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Jackson County's jobless rate remains stuck at 11.6 percent

Jackson County's seasonally adjusted jobless rate remained 11.6 percent in September, even as the raw figures showed the county had 2,500 more people employed than the month before.

While the seasonally adjusted numbers compiled by the Bureau of Labor Statistics remained static at 11.6 percent compared with the previous month, unemployment did decline considerably from the 13 percent mark recorded in September 2010.

The raw unemployment numbers reflect the actual number of people unemployed, while the seasonally adjusted rate takes into account that some new jobs are temporary.

Regardless of their temporary nature, the raw numbers showed a marked improvement over August, with raw unemployment dropping from 11.3 percent to 10.2 percent. That represented an increase of 2,549 jobs. But those jobs don't lower the seasonally adjusted rate because they are not permanent.

"It has to do with timing," said Guy Tauer, a regional economist with the Oregon Employment Department. "We would expect the raw rate to drop this time of year when there are gains in retail hiring and school is in session. September, October and November are typically our lowest months in raw (unemployment) numbers."

The same elements were at play in Josephine County, where the seasonally adjusted jobless estimates stayed at 12.9 percent — down from 14.2 percent a year ago — while the raw rate was 11.4 percent.

The sampling used by the Bureau of Labor Statistics to establish the rates, however, might not hold up once more thorough reports are evaluated.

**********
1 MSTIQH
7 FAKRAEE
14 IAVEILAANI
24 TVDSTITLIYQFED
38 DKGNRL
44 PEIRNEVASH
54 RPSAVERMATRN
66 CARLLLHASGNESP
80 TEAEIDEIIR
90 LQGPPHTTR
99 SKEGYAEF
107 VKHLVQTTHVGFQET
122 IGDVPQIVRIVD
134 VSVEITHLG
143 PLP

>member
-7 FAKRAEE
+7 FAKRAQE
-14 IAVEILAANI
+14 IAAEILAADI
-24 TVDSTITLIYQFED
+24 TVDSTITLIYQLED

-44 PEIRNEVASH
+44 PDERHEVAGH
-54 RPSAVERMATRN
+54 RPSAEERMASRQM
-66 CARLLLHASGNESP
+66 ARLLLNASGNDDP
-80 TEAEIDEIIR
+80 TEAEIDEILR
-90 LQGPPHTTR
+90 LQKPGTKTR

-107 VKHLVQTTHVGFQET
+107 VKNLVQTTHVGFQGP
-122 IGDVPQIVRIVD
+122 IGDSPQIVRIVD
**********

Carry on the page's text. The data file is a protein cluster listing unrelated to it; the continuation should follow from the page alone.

"I would say in general, job growth appears pretty strong when you are looking at retail," Tauer said. "Education and health services are up 500 jobs from a year ago. Looking at quarterly data through June, some of the estimates might be stronger than reality."

Even with the Medford Commons project in downtown Medford and the start of the Super Walmart at Miles Field along South Pacific Highway, construction lost 60 jobs, leaving half as many employed in this sector as the housing boom years of 2005 through 2007.

"Certainly the numbers would be worse if those large projects weren't going on," Tauer said. "They are keeping some of the people employed, who might have been dependent on residential construction alone, and we would have seen larger declines."

Retail trade added seasonal jobs in September as the sector grew by 1,170 positions.

Educational and health services employment rose by 380 jobs over the month, with 150 of the increase in the health care and social assistance component. Manufacturing lost 110 jobs.

Reach reporter Greg Stiles at 541-776-4463 or email business@mailtribune.com.